Does anyone in Spain really need a Passive House in Spain?

Possibly not because although the Passive House standard is possibly the world’s leading design standard in energy efficient construction it’s not adapted to the climate in Spain.

passive house in the snow
passive house in the snow

In Spain we want inside outside spaces so we can enjoy the wonderful climate. The Passive House design principles include airtightness and a mechanical ventilation and heat exchanger which is just what you need when it’s very cold (e.g wintertime in Germany and northern Europe) but for most of the time in Spain we want to eat, play, and relax, outside on the terrace.

In my opinion these inside outside spaces, the pergolas, the terrace are the most important part of the home and being able to enjoy them in all seasons is a mark of good design. Being able to creat different moods for different moments with them is the mark of excellent design.

Click here for what we have to say about Inside Outside living.

In the meantime here is a short guide to what a Passive House is. We use these principles in our own designs and we adapt them to the climate in Spain.

Key Information
• A passive house is a German standard and is regulated by the passiv haus institute in Darmstadt Germany.
• The buildings are ultra efficient. It can be -10c outside and the building requires no heating.
• The standard is applied to residential property, offices, schools, and even refurbishments etc.
• There are about 50,000 certified passive house buildings worldwide with the vast majority being in German speaking countries and Scandinavia.
The main features of a passive house are: (and all energy efficient buildings incorporate these features to a greater or lesser extent although there is more to it as we shall see later)
Space Heating
• No conventional heating systems.
• Heat gains are body heat from the occupants and cooking.
• Some type of heating will still be required.
• This is normally distributed through the heat recovery ventilation system.
Superinsulation
• A wide range of materials can be used to provide the required high R-values (low U-values).
• Special attention is given to eliminating thermal bridges.
• A disadvantage is that the internal floor area of the building may be less compared to traditional construction because of the thicker walls.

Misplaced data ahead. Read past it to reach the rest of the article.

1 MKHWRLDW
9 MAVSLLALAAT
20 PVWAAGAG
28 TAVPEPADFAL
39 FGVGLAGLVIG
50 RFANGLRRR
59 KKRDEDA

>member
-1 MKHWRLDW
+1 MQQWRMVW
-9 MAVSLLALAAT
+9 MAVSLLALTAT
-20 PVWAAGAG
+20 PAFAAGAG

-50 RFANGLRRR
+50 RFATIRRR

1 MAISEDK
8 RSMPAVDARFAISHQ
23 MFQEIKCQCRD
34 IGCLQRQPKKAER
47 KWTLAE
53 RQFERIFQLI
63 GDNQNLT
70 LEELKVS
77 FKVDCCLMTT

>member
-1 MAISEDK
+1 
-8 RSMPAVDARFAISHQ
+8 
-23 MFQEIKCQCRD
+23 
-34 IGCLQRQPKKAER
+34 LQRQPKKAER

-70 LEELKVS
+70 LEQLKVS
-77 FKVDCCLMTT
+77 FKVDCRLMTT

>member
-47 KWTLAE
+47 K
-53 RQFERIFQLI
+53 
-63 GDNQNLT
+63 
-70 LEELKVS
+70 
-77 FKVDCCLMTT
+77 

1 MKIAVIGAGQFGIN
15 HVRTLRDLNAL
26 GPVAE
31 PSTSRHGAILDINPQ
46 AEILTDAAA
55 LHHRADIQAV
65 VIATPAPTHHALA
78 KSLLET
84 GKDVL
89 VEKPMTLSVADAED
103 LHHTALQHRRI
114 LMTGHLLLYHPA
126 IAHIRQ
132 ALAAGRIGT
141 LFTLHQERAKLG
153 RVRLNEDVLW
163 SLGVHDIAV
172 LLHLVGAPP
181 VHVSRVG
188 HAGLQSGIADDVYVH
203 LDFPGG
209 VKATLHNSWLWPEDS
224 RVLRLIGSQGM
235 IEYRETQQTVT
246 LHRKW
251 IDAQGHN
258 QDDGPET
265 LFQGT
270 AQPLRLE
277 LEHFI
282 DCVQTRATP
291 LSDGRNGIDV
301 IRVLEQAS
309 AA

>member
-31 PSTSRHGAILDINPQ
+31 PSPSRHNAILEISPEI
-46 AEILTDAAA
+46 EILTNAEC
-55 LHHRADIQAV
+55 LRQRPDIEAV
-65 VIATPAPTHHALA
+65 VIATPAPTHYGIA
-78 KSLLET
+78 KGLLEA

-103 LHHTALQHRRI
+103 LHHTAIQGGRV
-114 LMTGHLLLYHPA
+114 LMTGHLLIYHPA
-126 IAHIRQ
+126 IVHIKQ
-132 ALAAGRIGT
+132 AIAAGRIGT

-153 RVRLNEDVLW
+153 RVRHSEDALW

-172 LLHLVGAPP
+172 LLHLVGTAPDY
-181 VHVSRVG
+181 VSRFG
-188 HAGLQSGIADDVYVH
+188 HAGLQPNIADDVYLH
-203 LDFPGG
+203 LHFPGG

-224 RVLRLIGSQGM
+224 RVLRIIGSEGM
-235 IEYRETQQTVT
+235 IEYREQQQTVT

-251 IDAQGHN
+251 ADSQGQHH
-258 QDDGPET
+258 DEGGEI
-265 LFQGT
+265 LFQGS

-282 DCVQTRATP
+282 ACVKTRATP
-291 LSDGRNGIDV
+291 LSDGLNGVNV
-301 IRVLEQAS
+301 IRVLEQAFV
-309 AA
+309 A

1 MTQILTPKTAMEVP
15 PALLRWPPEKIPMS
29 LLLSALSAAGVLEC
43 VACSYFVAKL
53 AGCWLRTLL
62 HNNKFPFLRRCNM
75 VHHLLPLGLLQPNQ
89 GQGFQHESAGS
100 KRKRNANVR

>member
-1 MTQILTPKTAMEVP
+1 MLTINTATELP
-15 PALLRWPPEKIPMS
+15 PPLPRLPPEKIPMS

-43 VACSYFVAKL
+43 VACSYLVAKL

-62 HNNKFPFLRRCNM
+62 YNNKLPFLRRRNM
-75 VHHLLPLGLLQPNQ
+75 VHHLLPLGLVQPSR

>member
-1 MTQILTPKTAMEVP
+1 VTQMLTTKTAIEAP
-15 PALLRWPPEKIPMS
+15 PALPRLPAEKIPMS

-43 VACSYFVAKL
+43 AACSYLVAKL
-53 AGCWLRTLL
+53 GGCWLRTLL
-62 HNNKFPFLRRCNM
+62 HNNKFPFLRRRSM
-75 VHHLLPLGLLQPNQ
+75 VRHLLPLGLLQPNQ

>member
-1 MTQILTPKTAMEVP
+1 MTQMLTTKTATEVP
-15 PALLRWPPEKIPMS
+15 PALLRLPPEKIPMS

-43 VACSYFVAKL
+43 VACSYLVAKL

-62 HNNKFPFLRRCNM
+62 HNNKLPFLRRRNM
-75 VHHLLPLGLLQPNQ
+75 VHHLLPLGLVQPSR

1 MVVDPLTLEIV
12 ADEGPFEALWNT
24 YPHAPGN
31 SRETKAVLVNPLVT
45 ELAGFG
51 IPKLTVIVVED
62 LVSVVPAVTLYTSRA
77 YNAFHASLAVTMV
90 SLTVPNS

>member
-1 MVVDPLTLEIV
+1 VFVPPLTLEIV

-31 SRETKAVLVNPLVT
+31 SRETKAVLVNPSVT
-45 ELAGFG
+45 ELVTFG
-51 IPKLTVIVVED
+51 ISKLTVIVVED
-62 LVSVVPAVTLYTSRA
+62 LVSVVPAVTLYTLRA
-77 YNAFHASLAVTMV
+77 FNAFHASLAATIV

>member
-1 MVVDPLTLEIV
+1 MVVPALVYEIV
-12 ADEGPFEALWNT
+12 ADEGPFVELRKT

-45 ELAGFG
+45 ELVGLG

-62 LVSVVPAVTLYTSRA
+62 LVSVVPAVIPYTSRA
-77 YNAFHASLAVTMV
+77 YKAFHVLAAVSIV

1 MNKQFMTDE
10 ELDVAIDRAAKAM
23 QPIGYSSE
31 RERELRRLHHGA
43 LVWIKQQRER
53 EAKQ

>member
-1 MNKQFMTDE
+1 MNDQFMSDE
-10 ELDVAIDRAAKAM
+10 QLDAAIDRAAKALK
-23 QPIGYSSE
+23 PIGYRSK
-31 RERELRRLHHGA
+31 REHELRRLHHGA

Advanced window technology
• Windows have exceptionally high R-values (low U-values)
• E.g. triple paned argon or krypton filled e-coated glazing with air-seals and specially developed thermally broken window frames.
• Heat gains from south facing windows (in the northern hemisphere) can be greater than heat losses even in the winter.
Airtightness
• Building envelopes are required to be extremely airtight.
• Every construction joint and service penetrations are carefully sealed.
• Airtightness enables the mechanical ventilation system to recover the heat before discharging the air externally.
• (criticism is the homogenity of the temperature and air conditions through the building: like the starship Enterprise)
Ventilation
• Mechanical Ventilation and Heat Recovery systems are employed (MVHR)
• Maintains air quality
• Recover sufficient heat to dispense with a conventional central heating system
• Since the building is air tight the rate of air change can be optimized and carefully controlled.
• Natural ventilation is available when the exterior temperature is acceptable.
Cost of Build: On average passive houses are up to 14% more expensive than conventional buildings.

Passive Houses in Hot Climates

Principles are the same: to keep the building cool invert the heat recovery system. The building remains cool.

One difference is that human bodies heat the interior of the building. In fact they are the principle source of heat. So active (as opposed to passive) cooling may be necessary.

Occupants may prefer to have the windows open and enjoy inside /outside living in hot climates which compromises one of the main principles of passive house design.

Author: John Wolfendale
Bio: John is a founder of Eco Vida and is passionate about bringing modern design and construction practices to Spain. He believes a home which is warm in winter and cool in summer is largely a matter of design and selective use of materials. He is British and a Chartered Surveyor with 20

John Wolfendale Chartered Surveyor In Granada
John Wolfendale Chartered Surveyor In Granada
years experience living and working in Spain.